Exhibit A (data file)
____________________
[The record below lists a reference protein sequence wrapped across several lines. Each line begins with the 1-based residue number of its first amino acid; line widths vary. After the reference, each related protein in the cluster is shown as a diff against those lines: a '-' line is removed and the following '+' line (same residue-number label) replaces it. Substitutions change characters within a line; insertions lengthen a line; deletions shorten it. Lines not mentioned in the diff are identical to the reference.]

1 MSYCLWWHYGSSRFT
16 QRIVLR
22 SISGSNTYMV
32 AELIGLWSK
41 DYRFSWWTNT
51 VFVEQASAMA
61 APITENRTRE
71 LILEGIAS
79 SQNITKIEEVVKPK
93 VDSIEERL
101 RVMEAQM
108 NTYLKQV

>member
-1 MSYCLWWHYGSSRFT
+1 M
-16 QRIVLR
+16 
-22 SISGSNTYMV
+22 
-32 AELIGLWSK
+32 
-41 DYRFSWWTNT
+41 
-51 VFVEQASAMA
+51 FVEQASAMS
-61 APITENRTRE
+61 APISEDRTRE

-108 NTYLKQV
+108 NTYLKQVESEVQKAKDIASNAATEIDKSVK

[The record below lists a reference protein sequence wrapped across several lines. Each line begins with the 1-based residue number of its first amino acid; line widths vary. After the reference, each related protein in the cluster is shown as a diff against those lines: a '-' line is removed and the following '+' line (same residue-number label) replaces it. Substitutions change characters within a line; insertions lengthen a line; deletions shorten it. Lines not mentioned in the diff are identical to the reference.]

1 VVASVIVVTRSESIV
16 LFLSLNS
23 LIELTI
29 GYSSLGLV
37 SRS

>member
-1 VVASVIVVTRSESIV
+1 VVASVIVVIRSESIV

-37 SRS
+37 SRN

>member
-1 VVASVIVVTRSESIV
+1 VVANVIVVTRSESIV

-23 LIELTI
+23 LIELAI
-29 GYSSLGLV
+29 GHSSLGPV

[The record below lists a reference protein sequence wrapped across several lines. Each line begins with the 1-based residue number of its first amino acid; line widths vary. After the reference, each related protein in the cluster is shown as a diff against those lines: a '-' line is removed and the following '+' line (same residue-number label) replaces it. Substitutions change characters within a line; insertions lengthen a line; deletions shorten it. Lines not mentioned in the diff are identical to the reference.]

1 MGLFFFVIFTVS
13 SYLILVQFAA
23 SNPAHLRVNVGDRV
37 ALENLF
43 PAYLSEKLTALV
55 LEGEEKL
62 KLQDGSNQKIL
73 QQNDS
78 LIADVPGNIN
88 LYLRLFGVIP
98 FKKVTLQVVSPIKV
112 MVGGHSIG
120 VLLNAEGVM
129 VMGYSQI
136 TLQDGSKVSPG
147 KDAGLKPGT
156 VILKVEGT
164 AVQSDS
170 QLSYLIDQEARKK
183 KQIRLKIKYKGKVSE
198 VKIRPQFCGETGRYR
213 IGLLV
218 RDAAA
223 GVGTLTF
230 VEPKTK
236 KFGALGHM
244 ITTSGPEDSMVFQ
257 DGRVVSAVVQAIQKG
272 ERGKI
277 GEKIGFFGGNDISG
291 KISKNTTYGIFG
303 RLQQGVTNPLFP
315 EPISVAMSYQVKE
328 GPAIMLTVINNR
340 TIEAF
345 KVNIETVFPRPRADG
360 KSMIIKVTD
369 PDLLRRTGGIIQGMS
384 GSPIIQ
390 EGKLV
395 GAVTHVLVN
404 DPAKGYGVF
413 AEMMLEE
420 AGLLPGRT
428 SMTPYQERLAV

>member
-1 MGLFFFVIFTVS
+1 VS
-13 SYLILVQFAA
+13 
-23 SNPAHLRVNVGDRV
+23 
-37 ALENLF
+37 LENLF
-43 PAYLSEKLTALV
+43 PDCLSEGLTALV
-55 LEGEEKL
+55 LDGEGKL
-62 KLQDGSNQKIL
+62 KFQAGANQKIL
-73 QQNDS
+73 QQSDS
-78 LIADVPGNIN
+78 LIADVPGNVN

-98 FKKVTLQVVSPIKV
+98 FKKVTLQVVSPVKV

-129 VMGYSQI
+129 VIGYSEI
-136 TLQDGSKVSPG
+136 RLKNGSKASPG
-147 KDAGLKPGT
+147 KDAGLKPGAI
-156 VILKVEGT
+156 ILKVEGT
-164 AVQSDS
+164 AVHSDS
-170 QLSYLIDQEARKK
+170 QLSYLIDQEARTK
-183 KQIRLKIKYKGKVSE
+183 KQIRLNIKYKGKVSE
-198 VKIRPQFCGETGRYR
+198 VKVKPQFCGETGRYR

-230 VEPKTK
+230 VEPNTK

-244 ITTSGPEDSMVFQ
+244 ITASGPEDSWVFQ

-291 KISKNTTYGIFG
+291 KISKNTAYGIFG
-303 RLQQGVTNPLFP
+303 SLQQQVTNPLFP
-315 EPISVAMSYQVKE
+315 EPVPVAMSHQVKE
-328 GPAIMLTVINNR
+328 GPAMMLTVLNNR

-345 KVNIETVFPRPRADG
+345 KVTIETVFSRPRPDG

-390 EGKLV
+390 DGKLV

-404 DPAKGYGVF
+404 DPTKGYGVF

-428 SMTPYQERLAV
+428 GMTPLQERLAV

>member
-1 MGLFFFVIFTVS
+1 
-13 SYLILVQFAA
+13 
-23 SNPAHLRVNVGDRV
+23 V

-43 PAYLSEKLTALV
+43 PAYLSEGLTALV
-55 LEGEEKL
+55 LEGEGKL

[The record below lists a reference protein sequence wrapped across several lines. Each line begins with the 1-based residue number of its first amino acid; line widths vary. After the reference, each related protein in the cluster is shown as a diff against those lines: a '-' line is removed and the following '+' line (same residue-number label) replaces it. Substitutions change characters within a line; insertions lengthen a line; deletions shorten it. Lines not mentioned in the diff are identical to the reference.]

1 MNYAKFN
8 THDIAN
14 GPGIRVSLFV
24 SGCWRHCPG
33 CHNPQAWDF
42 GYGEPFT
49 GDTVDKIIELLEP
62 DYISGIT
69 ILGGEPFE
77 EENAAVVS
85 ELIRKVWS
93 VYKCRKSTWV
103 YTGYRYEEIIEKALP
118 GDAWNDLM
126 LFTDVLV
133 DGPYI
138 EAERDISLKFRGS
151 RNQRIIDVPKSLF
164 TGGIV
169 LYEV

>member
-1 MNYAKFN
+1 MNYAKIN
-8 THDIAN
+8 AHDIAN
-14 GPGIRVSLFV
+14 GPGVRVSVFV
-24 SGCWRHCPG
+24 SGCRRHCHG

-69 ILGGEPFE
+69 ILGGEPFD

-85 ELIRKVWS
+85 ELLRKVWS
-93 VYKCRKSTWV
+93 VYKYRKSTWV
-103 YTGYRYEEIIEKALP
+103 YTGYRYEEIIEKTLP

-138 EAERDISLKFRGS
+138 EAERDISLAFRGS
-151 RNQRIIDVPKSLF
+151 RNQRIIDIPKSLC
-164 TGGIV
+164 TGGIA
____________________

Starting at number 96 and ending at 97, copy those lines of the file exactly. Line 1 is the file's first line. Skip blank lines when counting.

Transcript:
-1 MGLFFFVIFTVS
+1 VS